March came with a surprise. Our refrigerator died immediately after the power company upgraded our electric meter without notifying us in advance. So how did we handle this unexpected surprise? Here’s a look into my family’s expenses and how we live off one income.
|Other vehicle expenses||$0.00|
Income and Deductions
Our only source of income is my salary as a clinical psychologist. My husband and I decided to not disclose my income. I will say that according to this calculator I found through Collecting Wisdom, our gross (before tax) household income is in the 77th percentile for our state. (The calculator does not take household size into consideration, it’s just based on income.)
In addition to taxes, social security, Medicare, and a non-optional pension contribution, the following are taken directly from my pay:
Health insurance premium for the family plan through my employer is $145.67 per pay period ($291.34 for March).
Life insurance through my employer is $22.13 per pay period ($44.26 for March).
Health Saving Account contribution limits increased in 2019 to $7,000 for a family plan (including employer’s contributions). With a large family and high deductible, I contribute up to the max. My employer contributes $125 per month and I contribute an additional $211 per pay period ($422 for March).
Employer-sponsored retirement plan matches up to 5%. I contribute up to the match.
While I do not disclose our mortgage payment, I will say that our mortgage is 18% of my gross income and 23% of my net income. This is better than the recommended amount that housing be ≤ 25% of income.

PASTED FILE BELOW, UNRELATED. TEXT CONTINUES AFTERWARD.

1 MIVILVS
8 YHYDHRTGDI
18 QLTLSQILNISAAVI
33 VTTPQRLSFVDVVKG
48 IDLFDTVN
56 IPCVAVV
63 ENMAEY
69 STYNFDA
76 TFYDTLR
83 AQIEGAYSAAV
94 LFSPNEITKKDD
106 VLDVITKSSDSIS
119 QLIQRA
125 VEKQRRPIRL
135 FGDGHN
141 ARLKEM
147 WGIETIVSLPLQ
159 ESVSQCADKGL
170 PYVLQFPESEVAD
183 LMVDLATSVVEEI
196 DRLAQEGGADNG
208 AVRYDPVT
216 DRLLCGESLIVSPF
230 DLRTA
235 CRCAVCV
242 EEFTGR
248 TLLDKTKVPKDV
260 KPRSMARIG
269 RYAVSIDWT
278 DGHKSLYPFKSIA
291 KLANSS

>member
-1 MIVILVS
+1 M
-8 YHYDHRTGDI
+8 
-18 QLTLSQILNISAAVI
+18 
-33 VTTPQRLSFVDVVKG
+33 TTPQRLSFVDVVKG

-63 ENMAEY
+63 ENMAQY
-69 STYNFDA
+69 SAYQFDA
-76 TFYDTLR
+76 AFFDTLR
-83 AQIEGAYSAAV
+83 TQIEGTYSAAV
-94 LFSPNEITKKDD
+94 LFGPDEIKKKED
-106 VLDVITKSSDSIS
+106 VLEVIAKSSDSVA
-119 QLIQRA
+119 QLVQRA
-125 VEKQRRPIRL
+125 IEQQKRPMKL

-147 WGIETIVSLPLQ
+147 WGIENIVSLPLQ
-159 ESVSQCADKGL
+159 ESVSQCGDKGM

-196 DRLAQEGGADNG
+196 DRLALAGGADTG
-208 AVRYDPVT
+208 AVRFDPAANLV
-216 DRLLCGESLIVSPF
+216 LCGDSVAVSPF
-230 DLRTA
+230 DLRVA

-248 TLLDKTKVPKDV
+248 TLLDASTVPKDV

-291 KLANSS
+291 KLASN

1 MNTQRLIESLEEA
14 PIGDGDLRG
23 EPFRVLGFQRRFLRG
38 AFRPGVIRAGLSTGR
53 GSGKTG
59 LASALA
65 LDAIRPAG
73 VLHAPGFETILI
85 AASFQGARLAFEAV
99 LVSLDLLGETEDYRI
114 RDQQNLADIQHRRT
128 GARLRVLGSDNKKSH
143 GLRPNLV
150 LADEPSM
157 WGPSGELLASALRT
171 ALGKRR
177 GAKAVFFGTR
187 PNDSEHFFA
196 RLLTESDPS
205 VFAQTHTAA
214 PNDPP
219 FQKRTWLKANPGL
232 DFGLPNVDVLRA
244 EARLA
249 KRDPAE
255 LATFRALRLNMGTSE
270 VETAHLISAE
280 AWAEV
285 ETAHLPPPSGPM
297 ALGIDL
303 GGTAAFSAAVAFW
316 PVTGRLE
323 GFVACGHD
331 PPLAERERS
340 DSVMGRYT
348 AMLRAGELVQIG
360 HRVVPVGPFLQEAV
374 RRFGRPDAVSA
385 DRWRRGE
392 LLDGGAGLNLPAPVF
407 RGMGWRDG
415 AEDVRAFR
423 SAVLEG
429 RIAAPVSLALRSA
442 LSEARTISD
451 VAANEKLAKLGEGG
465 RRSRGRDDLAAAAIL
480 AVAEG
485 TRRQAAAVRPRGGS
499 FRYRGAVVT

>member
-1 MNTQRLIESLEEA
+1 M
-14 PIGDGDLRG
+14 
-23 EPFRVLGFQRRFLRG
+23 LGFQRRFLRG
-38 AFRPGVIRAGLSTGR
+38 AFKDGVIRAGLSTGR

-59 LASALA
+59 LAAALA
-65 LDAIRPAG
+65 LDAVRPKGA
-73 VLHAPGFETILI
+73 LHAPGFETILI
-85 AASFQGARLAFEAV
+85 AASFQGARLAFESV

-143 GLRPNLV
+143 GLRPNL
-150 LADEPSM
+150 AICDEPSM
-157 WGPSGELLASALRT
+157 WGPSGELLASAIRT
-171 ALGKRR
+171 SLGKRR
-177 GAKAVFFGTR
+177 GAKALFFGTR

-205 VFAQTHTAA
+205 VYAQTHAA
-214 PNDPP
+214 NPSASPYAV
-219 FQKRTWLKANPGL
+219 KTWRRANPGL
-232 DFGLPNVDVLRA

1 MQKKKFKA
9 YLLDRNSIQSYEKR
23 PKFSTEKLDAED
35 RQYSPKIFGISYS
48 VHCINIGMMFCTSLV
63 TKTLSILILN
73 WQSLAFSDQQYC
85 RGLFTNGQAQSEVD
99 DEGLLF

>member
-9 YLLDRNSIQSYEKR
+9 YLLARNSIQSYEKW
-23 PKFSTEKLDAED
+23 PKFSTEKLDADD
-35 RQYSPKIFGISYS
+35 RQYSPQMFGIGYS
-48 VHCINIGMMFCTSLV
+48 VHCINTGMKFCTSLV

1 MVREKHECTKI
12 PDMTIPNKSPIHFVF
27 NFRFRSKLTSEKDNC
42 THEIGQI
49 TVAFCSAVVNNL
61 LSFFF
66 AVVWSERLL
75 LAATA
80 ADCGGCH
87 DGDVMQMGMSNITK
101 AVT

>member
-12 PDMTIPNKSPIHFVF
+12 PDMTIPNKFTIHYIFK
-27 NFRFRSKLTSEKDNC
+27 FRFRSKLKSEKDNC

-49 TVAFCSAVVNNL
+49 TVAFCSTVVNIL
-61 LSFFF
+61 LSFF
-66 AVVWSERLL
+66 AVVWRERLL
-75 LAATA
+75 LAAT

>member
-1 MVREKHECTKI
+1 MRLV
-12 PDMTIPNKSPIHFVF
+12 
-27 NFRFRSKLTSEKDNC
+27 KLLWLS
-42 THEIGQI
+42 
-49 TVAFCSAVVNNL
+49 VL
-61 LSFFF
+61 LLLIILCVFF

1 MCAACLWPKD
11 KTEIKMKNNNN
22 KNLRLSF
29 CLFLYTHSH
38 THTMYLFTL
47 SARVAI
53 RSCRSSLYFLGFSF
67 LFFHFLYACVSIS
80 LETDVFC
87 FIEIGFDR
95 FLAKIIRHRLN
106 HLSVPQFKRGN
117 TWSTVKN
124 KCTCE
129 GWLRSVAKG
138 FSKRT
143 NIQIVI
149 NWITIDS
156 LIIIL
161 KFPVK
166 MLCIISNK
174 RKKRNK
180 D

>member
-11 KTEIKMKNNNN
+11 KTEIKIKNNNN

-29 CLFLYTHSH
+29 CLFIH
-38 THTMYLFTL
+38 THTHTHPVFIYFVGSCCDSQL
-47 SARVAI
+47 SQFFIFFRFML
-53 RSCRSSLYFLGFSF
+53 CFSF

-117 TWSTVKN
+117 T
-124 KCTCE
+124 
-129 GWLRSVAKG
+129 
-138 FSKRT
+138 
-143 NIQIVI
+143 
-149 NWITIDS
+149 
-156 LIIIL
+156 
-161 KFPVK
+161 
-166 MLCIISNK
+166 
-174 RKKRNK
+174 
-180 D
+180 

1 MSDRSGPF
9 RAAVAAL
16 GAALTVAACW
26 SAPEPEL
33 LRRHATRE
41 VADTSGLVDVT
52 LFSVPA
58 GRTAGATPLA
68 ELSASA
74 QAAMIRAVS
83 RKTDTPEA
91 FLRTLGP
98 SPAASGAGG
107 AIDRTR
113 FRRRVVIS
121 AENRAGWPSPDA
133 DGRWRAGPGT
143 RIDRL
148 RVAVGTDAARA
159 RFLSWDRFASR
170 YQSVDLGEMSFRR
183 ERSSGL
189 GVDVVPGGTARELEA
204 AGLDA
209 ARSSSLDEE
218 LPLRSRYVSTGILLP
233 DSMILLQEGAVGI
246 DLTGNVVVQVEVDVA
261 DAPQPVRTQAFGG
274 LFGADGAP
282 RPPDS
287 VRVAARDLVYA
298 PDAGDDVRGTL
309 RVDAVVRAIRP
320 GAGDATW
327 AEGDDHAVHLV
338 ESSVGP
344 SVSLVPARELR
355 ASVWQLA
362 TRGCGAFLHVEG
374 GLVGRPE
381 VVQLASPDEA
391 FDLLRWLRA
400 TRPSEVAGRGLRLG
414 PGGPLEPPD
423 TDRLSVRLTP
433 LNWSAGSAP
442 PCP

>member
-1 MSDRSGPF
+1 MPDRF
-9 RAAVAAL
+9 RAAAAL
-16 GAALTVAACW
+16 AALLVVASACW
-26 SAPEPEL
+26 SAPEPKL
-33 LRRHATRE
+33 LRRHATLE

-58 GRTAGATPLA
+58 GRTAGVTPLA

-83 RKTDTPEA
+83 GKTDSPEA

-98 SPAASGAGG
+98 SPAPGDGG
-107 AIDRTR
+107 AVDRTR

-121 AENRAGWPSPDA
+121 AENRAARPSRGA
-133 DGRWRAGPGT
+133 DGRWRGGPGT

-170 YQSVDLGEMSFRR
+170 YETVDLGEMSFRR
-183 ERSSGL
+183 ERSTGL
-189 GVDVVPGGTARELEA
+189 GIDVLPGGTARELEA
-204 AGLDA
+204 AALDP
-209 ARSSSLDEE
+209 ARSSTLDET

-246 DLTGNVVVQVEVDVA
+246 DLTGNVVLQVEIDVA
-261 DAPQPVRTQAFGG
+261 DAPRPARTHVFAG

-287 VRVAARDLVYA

I will also say that we are contributing additional principle to our mortgage payment each month. Given my personal circumstances, paying off my home is my #1 priority. I need to know that should I become sick or injured (or furloughed), my family will still have a roof over our heads.
Electricity (we do not have natural gas)
We live in a warm climate and did not turn on the heat. At $113.23, we only spent cents more this month compared to last month.
Remained the same at $73.98 per month.
Our water bill was lower this month at $28.04.
We continue to use a pre-paid cell service and pay a flat fee of $70 per month for 2 lines. I previously wrote about our cell phones.
We aim to spend $100 per person per month on food.
Groceries (including food, household products, and diapers) came in at $287.74. I recently committed to a vegetarian diet, which has also helped us save money.
Restaurant spending was higher than usual at $109.30 for 4 meals out. We only ordered pizza once this month! The other three occasions were social events with friends and family.
Between groceries and restaurants, we spent a combined $397.04 on food in March, which was well below our goal of $500.
Gasoline costs of $30.37 was less than half of what we spent last month.
Insurance we pay every six months.
Registration is due annually.
Car Maintenance $0. A nice change after last month’s repair.
Home Maintenance and Expenses
A new refrigerator (on sale) cost us $1,332.27. We also spent money to attempt to repair our old fridge. And a week before it broke we also purchased a new water filter.
$140 for child’s sport.
Gifts and Other Expenses
We spent $27.48 for a gift, $19.94 for an air-popper for popcorn, and also purchased some alcohol and miscellaneous items (e.g., contributions for a child’s school party).
Yet another unexpected expense this month helped to reinforce my choices to live below my means. Wisely, we have an emergency fund for reasons just like this. What would have been financial setback for most people was an expensive inconvenience for us.
How does my family’s spending compare to yours?